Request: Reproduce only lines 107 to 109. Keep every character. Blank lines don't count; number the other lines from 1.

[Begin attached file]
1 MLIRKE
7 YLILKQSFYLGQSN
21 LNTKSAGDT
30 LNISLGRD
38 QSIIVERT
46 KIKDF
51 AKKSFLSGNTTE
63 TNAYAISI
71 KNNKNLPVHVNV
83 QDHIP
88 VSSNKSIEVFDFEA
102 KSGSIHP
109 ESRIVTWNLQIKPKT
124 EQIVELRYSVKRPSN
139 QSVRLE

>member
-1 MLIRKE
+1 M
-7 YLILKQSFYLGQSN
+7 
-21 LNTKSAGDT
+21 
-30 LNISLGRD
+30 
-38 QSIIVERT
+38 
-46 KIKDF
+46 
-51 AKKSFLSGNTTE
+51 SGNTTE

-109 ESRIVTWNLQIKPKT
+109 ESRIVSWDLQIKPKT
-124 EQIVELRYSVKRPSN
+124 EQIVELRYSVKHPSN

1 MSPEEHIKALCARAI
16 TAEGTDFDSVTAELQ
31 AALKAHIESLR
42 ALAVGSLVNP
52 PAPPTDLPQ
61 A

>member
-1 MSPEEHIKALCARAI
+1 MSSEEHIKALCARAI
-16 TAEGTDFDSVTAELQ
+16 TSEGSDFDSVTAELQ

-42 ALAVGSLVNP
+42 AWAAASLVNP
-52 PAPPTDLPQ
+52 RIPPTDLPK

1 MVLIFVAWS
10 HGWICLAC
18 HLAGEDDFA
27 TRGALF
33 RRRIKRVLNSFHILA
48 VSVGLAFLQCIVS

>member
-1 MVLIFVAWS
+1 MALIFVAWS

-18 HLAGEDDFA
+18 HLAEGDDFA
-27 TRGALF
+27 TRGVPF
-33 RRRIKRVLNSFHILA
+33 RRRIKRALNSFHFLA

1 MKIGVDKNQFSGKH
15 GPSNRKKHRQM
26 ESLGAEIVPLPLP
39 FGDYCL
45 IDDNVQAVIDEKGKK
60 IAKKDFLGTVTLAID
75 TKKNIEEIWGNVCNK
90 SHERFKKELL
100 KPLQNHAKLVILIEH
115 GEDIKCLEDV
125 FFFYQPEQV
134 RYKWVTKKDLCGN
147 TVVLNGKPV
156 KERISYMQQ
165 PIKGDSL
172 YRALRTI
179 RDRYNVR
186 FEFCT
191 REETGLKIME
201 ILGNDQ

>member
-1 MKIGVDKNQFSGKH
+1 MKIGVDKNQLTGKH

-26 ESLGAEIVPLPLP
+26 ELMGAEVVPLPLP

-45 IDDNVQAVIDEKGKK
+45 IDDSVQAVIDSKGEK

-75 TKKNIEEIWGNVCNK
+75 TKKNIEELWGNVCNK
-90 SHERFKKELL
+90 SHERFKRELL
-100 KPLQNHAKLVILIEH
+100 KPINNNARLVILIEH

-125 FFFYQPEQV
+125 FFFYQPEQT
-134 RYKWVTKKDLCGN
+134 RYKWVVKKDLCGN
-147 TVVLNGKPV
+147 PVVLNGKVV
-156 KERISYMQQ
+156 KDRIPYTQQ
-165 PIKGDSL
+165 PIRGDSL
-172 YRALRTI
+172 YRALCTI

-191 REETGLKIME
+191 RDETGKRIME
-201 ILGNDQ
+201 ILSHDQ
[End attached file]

+165 PIRGDSL
-172 YRALRTI
+172 YRALCTI